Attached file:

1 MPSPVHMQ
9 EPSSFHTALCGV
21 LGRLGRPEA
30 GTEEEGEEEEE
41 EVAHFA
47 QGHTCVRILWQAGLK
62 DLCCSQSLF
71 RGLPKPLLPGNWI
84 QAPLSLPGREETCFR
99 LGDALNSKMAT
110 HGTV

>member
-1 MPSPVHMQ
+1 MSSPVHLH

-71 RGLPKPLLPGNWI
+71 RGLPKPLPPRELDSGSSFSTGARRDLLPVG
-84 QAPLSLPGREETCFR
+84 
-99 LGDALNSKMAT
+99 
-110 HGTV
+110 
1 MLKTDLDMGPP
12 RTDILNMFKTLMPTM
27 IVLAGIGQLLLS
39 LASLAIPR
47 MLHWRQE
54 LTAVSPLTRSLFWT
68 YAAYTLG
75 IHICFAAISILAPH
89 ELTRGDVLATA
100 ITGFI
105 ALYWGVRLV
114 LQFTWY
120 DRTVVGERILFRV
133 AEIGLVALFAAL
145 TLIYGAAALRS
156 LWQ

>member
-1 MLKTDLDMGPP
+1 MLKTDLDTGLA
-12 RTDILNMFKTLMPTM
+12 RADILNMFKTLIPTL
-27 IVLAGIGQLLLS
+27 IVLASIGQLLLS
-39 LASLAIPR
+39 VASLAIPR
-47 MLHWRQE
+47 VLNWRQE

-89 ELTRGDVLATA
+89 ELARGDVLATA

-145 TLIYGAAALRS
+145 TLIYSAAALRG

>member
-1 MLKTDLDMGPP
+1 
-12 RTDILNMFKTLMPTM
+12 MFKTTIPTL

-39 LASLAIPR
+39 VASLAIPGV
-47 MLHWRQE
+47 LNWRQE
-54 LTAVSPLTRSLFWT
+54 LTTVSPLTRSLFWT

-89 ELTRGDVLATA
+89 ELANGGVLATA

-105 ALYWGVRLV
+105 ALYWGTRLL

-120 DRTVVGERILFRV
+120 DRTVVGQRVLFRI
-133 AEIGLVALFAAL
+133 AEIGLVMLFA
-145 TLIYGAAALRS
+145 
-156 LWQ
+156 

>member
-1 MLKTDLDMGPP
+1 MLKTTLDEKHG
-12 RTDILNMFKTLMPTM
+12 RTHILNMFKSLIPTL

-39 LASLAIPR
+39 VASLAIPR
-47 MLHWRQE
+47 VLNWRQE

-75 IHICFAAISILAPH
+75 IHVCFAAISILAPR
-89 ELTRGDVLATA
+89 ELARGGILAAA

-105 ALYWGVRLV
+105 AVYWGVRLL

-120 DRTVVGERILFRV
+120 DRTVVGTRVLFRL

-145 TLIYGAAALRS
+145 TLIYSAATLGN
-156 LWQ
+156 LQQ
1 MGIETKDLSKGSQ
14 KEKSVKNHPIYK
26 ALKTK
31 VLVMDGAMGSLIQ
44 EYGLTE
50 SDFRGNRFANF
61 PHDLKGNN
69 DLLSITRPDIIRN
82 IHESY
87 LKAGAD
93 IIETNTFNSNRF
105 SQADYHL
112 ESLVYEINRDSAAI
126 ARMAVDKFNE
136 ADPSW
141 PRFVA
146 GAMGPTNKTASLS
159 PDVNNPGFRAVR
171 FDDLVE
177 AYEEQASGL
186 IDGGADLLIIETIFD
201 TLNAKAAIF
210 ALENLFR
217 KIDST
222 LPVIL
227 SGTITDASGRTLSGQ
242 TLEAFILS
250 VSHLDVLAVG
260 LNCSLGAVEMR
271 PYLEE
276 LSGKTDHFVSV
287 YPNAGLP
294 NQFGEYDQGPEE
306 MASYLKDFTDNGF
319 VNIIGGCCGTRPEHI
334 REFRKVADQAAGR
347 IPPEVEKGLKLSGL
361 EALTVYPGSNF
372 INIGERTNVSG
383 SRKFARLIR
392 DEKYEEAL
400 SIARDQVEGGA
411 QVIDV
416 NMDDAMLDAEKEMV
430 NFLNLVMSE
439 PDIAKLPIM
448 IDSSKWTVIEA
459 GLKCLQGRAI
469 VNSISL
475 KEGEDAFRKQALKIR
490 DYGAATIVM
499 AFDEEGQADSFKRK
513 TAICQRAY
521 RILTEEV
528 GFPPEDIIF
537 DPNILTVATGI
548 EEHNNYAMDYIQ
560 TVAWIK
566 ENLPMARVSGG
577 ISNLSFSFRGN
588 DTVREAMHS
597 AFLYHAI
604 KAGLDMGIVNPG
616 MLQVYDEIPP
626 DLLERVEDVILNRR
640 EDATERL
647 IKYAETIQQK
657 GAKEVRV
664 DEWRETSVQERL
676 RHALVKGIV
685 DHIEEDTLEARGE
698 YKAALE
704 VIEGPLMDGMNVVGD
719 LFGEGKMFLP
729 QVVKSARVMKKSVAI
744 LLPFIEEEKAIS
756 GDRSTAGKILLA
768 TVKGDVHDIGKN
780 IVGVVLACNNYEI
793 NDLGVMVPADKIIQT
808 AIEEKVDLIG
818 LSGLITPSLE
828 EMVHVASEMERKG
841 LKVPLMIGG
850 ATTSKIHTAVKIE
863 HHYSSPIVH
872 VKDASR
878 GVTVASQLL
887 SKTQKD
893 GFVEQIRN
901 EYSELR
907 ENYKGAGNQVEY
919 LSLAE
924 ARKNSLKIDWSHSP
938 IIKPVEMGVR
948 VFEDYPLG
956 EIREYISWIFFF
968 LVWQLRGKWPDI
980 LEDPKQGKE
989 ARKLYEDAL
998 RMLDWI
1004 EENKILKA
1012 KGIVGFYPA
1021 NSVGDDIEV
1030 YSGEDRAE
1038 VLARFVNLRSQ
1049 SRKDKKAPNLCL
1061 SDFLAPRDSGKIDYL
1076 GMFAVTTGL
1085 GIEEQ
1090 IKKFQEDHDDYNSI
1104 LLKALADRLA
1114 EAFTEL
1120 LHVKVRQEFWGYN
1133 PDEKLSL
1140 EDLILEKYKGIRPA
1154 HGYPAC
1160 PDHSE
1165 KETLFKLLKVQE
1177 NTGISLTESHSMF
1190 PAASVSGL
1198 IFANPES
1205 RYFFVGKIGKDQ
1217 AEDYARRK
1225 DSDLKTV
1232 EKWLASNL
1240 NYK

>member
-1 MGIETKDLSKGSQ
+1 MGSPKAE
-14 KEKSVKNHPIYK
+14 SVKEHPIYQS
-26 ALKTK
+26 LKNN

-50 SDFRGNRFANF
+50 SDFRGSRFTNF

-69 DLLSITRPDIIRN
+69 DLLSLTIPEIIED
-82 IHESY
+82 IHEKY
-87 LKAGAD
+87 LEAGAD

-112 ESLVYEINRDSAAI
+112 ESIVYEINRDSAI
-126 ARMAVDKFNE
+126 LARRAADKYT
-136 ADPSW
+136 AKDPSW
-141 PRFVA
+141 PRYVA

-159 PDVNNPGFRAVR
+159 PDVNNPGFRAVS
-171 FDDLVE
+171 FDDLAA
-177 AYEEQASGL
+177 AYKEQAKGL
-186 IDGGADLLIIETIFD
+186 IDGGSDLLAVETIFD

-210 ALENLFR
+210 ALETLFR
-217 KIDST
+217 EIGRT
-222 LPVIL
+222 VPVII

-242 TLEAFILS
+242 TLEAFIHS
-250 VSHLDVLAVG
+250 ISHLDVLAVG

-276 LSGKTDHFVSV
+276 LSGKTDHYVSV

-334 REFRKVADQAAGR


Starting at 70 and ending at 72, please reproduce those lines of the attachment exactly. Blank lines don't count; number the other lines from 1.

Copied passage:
+120 DRTVVGQRVLFRI
-133 AEIGLVALFAAL
+133 AEIGLVMLFA